The scars of destiny are undeniable – when you feel their mark on you, you feel the searing arrow of life pointing you to your next big move, to your next soul-fulfilling destination. As a child, A. Nayaka experienced the monumentality of his mission when he was transplanted from his native Indonesia to Houston, Texas and lived though the reverberating culture shock that shaped him into the one of Southeast Asian hip-hop’s most buzzing and formidable rappers and the first signing of Def Jam Indonesia, which belongs to a larger regional roster that includes Singapore's YUNG RAJA and FARIZ JABBA and Thailand's Daboyway.
As we stand before the dawn of a new decade, Nayaka has gifted the culture with a soundtrack of transcendence: His latest single ‘Gimme the Keys’ is an irresistible club-destined banger, a missile that will detonate the kind of turn-up energy that affirms how sublime it feels to relish striding towards your goals.
Below, he tells us how it came about and what it says about the music to come.
How was 2019 for you?
Good! I've been very busy but the good type of busy: Studio busy, show busy. Just a blessed kind of busy, all around.
You released 'Gimme the Keys' recently. What does it mean to you?
This is my first single after signing with Def Jam. I wanted to not so much tell a story but send out a message to the listeners and to let them know that I've got the keys – I'm in control of everything. It's to remind people that they can be in control of their destiny; it doesn't just have to be about music. Whatever profession you're in, you just have to be in control. I use the metaphor and imagery of me getting the keys to the car and driving – I'm in control.
Do you see it as a flex song?
Of course! [Laughs] Especially with the energy and the beat, it's definitely a flex song. But the message is more of a reminder to people to be in control of their destiny. Generally, it's about letting people know about the importance of being in control of whatever it is they're doing.
There's an undoubtedly personal veneer to the song, too. What stories from your life did you have in mind as you were writing it?
I mention being raised by the school of hard knocks, which is about my personal story: I'm Indonesian but I grew up in the United States. I moved to Houston when I was seven years old and I didn't know English, at all. I went through this culture shock. Basically, I just had to dive into the American school system and culture. I had to learn about all that in the hardest, most gritty way. And when I came back home, at 13, I faced another culture shock, just from being away all those years.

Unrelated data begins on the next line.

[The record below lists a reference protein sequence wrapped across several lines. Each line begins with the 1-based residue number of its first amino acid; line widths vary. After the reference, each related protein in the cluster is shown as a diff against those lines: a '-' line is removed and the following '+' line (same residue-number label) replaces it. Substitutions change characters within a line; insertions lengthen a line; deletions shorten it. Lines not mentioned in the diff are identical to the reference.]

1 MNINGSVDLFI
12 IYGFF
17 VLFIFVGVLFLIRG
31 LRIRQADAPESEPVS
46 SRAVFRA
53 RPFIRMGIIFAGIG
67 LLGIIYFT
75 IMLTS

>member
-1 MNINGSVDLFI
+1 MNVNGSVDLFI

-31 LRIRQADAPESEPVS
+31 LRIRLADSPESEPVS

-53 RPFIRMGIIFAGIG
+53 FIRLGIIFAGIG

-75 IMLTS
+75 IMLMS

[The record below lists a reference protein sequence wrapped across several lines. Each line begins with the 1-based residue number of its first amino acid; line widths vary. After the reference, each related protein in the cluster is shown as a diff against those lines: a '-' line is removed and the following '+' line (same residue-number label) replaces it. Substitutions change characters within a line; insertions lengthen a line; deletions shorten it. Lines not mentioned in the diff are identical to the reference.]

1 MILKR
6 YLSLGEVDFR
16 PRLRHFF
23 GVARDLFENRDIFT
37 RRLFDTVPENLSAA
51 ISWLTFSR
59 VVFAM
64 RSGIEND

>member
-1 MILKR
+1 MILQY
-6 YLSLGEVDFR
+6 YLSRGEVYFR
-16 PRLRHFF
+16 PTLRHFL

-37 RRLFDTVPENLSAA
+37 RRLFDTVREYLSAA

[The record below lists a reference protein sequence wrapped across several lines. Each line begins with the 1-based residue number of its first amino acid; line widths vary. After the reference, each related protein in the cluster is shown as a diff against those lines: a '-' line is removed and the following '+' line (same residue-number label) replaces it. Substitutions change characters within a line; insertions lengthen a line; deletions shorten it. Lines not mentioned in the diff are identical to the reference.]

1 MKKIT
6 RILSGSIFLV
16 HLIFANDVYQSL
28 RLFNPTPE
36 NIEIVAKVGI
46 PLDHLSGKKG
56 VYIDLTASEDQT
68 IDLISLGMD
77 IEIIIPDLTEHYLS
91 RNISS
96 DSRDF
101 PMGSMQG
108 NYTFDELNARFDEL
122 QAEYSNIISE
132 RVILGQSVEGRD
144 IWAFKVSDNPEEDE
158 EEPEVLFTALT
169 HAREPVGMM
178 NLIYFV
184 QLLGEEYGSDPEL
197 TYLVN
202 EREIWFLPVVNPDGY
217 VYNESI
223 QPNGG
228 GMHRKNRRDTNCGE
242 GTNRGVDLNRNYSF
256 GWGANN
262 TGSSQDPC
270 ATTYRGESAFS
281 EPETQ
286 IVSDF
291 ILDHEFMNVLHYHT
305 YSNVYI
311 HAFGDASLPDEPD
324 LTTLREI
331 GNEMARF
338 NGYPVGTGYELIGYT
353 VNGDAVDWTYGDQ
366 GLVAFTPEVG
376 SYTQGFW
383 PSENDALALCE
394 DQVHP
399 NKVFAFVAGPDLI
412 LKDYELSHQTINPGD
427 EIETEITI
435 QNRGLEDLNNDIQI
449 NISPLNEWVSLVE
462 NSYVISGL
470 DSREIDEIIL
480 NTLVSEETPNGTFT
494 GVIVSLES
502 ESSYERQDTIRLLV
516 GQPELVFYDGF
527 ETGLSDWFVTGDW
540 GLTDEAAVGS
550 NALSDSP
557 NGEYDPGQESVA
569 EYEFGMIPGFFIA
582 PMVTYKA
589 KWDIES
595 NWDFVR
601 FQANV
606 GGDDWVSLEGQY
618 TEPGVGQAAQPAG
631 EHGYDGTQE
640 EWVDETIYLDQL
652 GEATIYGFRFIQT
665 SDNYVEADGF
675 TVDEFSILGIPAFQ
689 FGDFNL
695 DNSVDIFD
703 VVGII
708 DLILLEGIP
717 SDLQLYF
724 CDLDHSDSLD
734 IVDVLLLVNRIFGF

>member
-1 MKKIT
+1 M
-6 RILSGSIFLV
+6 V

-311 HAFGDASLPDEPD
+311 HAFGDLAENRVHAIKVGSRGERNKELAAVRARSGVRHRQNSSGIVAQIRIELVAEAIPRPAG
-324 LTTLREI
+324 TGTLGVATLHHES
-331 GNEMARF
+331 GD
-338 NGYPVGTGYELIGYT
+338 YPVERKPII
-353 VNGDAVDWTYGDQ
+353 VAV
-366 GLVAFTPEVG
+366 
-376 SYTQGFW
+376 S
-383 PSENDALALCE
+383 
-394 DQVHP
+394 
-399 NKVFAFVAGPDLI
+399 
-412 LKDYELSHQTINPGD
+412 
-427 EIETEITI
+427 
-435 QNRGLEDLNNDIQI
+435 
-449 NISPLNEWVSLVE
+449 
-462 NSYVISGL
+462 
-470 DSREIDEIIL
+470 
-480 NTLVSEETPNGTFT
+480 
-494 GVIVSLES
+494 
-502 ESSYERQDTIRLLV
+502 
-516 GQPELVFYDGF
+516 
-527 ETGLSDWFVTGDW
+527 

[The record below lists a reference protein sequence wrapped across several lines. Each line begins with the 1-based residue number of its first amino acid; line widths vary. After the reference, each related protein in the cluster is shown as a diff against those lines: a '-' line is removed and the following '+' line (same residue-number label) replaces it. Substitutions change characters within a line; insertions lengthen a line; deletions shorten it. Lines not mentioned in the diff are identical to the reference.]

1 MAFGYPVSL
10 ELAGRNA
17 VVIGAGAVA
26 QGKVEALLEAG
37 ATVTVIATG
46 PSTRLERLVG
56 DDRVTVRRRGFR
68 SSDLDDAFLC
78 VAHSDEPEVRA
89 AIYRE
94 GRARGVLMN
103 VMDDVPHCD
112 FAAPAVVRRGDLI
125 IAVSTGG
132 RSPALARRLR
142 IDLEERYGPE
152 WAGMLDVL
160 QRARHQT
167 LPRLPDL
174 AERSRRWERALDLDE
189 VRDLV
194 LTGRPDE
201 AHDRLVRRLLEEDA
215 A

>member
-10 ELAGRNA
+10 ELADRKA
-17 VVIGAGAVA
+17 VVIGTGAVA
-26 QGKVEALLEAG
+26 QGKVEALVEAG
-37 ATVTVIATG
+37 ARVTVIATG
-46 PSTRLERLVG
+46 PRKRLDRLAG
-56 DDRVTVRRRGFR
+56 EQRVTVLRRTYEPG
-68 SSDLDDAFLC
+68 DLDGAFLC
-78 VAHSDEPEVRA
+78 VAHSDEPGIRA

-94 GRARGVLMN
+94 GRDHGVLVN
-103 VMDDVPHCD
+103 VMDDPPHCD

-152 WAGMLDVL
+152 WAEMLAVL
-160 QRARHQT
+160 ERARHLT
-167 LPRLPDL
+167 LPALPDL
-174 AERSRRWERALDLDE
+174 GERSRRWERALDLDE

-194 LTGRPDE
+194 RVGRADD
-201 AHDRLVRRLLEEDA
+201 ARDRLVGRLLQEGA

With banger-ready songs being so popular, these days, how did you approach the song such that it stands out?
I always try to add some flavour, some part of myself to whatever I do. If you listen to the lead flute, it's actually a flute sample. I mixed that Indonesian element with modern trap music. It's important that I incorporate the rich colours of Indonesia in what I do. I may not have it in all my songs but when it comes out, it feels great.
You rap more or less exclusively in English. What influences that particular artistic choice?
That's because I'm more comfortable with it. I spent some of my most crucial years in America, which is not only where I developed an understanding of English but also shaped my character and worldview. I spent all those years speaking purely English so when I came back to Indonesia, I was kind of like an outcast. I wasn't exactly bullied but the kids at school would ask me why I always spoke in English. That only motivated me to keep speaking it more – which is why I rap in English.
With that being said, I think it's important that people know that I have a few bilingual tracks on the way. They showcase me learning from the beginning. It's not that I exclusive want to be rapping in English but more so because, for now, it's the language that I'm most comfortable with.
And how does it feel to be the first signing of Def Jam Indonesia?
It's a blessing! Remember what Uncle Ben told Spider-Man: "With great power comes great responsibility". It's literally how I feel. I have to represent Indonesia. No matter what, I will never leave that behind. I feel that every musician who is proud of their country should carry it with them, should rep where they come from in their art.
Lastly, what do you think the wider launch of Def Jam Southeast Asia can do for hip-hop in the region?
I hope it builds a bridge between us and the rest of the world. There are so many talented rappers here who could use the help of Def Jam as a platform. I believe that there's so much potential here: We have such diverse ethnicities, cultures and sounds here. All of this needs to be shown. I want Southeast Asia to be seen as a hub not just for hip-hop but all types of music.